My voice has been absent from the FAR Community as of late; and without good reason. Rather than engaging in dialogue, I have remained in a silo, alone with my thoughts. Something shifted for me a few years ago; and I haven’t been the same. I can’t articulate it. But what I can say is that from that moment I’ve question my feminism and faith and feel as if I’ve lost a part of my identity.
With such turmoil in our nation and the great division among us, I’ve wondered if being so steadfast in my principles has made me part of the problem. It seems we are in the midst of a political civil war; and if I’m being honest, so many of the people I love are standing on the other side of the divide. I haven’t known how to reconcile this, and I’ve been grieving.
The intersection of religion, gender, and politics has been an intense focus of my research and work for quite some time. And now, to engage in such work serves as a reminder of our current state and the hurt so many of us feel deep in our core. We wonder how anyone could think differently from us when the answers are so obvious. With such critical issues on the line it is easy to write each other off, to walk away, sever relationships, and cling to the comfort of an echo chamber. Yet, with such a response, the division continues and there is no reprieve from our grief.
As I wonder how we can overcome this, I return to the philosophy of Carol Christ. Sharing our stories, hearing our own experience in those of another reminds us that we are not alone. It also reminds us that commonalities do exist among us that can help bridge our divides.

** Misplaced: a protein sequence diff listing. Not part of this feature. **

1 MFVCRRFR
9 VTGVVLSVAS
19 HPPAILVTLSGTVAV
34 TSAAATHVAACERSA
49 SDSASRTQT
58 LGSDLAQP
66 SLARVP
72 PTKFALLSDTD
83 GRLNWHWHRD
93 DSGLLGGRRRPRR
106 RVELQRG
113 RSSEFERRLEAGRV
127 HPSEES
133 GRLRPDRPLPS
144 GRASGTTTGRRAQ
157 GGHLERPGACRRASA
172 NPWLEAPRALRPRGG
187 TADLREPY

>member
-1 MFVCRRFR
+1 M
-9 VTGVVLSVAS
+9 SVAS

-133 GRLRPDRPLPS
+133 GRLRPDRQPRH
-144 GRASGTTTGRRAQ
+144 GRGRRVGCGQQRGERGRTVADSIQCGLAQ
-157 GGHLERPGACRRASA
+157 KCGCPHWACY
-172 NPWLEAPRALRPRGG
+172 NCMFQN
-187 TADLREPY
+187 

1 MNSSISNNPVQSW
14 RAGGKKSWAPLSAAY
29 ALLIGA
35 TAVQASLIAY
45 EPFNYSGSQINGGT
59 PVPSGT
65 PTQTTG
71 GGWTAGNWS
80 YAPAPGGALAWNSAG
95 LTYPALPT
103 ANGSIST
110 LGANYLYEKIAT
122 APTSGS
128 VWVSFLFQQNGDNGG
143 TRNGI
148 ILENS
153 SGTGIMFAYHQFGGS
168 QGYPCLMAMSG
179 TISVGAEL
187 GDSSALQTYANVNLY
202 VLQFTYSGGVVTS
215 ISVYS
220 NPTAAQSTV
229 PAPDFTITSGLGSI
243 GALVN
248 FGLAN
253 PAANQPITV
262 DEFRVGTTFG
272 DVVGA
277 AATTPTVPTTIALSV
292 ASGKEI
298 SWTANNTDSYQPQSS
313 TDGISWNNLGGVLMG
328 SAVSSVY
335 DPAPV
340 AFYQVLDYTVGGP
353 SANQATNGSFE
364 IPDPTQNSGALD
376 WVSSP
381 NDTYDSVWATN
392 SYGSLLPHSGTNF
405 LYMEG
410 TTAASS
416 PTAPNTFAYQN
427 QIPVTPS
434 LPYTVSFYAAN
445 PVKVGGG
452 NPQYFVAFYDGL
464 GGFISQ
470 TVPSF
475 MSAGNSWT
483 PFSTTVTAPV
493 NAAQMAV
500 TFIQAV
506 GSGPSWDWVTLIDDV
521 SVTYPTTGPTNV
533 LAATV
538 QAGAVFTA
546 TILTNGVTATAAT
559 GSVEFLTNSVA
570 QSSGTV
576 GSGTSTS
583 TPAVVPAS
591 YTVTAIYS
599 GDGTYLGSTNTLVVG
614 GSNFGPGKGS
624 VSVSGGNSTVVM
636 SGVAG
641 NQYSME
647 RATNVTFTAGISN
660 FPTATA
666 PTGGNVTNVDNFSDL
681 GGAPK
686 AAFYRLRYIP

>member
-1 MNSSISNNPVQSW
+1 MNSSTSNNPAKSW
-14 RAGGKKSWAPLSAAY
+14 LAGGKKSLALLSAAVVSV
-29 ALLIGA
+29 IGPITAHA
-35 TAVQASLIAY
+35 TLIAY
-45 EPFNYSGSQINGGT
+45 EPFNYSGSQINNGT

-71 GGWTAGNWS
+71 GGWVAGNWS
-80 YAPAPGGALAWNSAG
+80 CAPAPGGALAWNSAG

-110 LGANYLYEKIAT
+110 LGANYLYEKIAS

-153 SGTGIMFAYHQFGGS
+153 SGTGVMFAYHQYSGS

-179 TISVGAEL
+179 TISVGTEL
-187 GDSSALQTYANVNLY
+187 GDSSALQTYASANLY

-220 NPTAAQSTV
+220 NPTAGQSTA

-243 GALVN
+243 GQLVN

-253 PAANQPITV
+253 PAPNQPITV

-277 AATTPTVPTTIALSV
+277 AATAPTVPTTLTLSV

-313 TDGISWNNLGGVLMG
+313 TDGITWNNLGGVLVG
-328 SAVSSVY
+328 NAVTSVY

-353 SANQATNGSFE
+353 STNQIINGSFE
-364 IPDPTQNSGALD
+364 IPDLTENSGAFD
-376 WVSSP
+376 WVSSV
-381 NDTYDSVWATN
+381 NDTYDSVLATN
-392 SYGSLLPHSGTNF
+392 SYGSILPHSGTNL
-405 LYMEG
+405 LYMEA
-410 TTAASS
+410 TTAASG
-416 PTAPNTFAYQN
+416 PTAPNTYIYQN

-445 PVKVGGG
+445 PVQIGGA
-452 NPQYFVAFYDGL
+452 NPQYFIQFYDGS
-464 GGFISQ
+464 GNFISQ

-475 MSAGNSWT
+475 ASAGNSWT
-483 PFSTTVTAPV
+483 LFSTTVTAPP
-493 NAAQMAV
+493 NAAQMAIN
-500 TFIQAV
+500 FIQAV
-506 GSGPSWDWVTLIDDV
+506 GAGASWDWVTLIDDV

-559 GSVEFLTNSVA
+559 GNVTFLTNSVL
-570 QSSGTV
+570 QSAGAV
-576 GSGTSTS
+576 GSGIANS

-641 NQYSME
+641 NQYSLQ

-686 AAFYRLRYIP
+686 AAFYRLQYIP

In search of healing in my own journey, I’ve decided to do what I know – start another project. If you know me, you might be laughing right now, or rolling your eyes. Nonetheless, I’ve launched a podcast and workshop series to share our stories and discuss when it is okay to be bold, take risks, and break the rules to create a better outcome. My hope is that we recognize one another in the small intimate details of our lives and find a space to begin a conversation that centers on what brings us together.
It might be foolish or a band aid to shield my own wounds. But in these moments, I think it is important that we consider what we are grieving and how we might re-envision our lives in a way that allows us to move forward.
Gina Messina, Ph.D. is an American feminist scholar, Catholic theologian, activist, and mom. She serves as Associate Professor and Department Chair of Religious Studies at Ursuline College and is co-founder of FeminismAndReligion.com. She has written for the Huffington Post and is author or editor of five books including Women Religion Revolution. Messina is a widely sought after speaker and has presented across the US at universities, organizations, conferences and on national platforms including appearances on MSNBC, Tavis Smiley, NPR and the TEDx stage. She has also spoken at the Commission on the Status of Women at the United Nations to discuss matters impacting the lives of women around the globe. Messina is active in movements to end violence against women and explores opportunities for spiritual healing. Connect with her on Twitter @GMessinaPhD, Instagram: @GinaMessinaPhD, Facebook, and her website ginamessina.com.